Mine no. One of the reasons I am creating a sustainable board, it’s because I think it’s going to last at least three to four times longer than a normal board. Which is, in my opinion, more sustainable. If you just built something with different materials, it wouldn’t last any longer. So, if you can minimize your customer resale value—they save you to work more often. You are creating fewer products, which is a way to benefit the industry rather than creating bad products more often. That’s quite difficult when it comes to surfboard because, well, they’re so fragile. I tried to design boards that when you get older and bigger it will still work just as good. It’s called the Fancy Free, it’s on my website. The look and the construction of the board only come in one specific way, and that’s how they come—I don’t custom that.

You recently did an exhibition at the Surfing Museum, how did it go? Do you think it’s important to share your passion for the sea and shaping with other people?

I had an exhibit at the Surfing Museum. It was an honour to be part of an expo like this. The conversation was great! The reality is that we are just blessed to be able to play in the ocean and all the other things we get to enjoy, and that we need to remember it more often. Sometimes it’s less about the boards than people might think, but that passion leads to really good boards and sustainable flow.

It seems like you’re always working on a few projects all at once. You were recently featured in a short film where you were given woods to shape a surfboard. What did you like the most about this experience?

I really enjoy building wooden boards, I think they are special and unique. Riding a piece of wood got an amazing sound and the feeling of riding a wave with it, unless you did it before, it would be quite difficult to explain. I really enjoy it, but it doesn’t make sense to buy woods to build a board. I’ve been working with VISSLA and the relationship is really good. They brought me a board, right in the beginning, and I could just see the birth of this brand, it was unfolding. I asked them for the pallets left for the first project of the board and they were kind of curious of why I needed the wood and I was just like ‘’give me the woods, give me the woods’’, I wanted to create something that carries the foundation of a brand. It was a board made of wooden pallets, which, to me, was a good story, but the biggest and most underlined story was there was a story in the wood. It was the birth of the brand.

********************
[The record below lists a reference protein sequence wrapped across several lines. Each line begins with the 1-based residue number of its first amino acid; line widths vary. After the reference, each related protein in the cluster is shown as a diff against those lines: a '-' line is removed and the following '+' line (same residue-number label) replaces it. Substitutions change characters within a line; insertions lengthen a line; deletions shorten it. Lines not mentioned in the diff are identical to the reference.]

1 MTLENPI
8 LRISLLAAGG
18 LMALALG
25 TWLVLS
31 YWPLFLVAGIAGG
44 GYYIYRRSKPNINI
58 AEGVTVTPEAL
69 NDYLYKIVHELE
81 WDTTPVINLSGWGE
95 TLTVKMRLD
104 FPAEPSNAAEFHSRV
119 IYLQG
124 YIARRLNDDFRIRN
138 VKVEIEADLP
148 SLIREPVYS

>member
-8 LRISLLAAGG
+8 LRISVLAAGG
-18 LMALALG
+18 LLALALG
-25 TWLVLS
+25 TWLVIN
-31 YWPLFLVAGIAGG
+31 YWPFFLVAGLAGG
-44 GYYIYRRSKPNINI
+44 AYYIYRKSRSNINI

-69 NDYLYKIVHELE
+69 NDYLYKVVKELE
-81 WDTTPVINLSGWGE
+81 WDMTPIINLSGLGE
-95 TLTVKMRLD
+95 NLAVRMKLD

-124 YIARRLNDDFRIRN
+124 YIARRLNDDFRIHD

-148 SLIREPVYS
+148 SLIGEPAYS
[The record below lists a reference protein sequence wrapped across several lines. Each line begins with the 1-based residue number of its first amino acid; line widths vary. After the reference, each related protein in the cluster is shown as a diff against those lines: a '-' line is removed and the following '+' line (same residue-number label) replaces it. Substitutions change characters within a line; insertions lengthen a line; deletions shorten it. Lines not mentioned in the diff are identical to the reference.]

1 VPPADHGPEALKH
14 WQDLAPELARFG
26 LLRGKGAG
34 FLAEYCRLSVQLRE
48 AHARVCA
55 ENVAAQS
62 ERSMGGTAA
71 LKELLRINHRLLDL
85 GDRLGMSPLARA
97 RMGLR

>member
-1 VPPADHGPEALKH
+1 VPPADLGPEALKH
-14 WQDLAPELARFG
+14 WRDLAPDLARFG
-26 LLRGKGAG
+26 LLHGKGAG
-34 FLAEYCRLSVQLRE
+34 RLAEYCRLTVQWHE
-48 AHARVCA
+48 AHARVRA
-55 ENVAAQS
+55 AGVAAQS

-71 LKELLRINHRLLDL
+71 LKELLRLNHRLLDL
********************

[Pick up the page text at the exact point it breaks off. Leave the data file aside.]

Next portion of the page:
What are your future plans and goals? 

I got a lot of things, without giving too much away. I’ve got some projects I’m busy working on, trying to get the right people involved. Like I said, I really enjoy what I get to do, but I’m also realizing that I’m not a pro in the industry and I take that seriously. Sharing what I do is really important to me, not to get an exposure, but to spray the thought. Just to be able to show these things to more people with hope that it’s going to inspire them. I’ve got some trips coming up that I look forward too, shaping in different countries. For me, it’s a dream to go to different places and see what they are shaping with and see different perspectives. This isn’t rocket science; you can go and build boards anywhere. 


Read the first part of our interview with Donald right here.
To find out more about him, visit his website.